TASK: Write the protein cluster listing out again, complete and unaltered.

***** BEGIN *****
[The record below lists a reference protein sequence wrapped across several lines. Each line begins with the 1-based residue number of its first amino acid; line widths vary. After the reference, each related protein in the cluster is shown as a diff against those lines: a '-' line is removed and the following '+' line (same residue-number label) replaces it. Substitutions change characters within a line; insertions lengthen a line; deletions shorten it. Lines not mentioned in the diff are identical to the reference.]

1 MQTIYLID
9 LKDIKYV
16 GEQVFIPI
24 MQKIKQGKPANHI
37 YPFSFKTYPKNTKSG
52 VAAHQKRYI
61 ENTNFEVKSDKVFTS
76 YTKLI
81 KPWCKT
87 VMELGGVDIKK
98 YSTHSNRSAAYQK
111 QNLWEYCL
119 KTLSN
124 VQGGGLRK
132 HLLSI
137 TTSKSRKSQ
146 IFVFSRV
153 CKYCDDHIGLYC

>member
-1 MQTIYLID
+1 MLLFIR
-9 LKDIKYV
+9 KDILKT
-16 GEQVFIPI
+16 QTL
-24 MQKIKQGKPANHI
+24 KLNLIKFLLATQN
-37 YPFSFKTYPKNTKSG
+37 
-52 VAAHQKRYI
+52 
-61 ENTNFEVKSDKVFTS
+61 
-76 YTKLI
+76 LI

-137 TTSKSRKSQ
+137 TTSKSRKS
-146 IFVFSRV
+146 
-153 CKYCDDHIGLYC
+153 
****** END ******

[The record below lists a reference protein sequence wrapped across several lines. Each line begins with the 1-based residue number of its first amino acid; line widths vary. After the reference, each related protein in the cluster is shown as a diff against those lines: a '-' line is removed and the following '+' line (same residue-number label) replaces it. Substitutions change characters within a line; insertions lengthen a line; deletions shorten it. Lines not mentioned in the diff are identical to the reference.]

1 MQTIYLID
9 LKDIKYV
16 GEQVFIPI
24 MQKIKQGKPANHI
37 YPFSFKTYPKNTKSG
52 VAAHQKRYI
61 ENTNFEVKSDKVFTS
76 YTKLI
81 KPWCKT
87 VMELGGVDIKK
98 YSTHSNRSAAYQK
111 QNLWEYCL
119 KTLSN
124 VQGGGLRK
132 HLLSI
137 TTSKSRKSQ
146 IFVFSRV
153 CKYCDDHIGLYC

>member
-1 MQTIYLID
+1 MLLFIR
-9 LKDIKYV
+9 KDILKT
-16 GEQVFIPI
+16 QTL
-24 MQKIKQGKPANHI
+24 KLNLIKFLLATQN
-37 YPFSFKTYPKNTKSG
+37 
-52 VAAHQKRYI
+52 
-61 ENTNFEVKSDKVFTS
+61 
-76 YTKLI
+76 LI

-137 TTSKSRKSQ
+137 TTSKSRKS
-146 IFVFSRV
+146 
-153 CKYCDDHIGLYC
+153 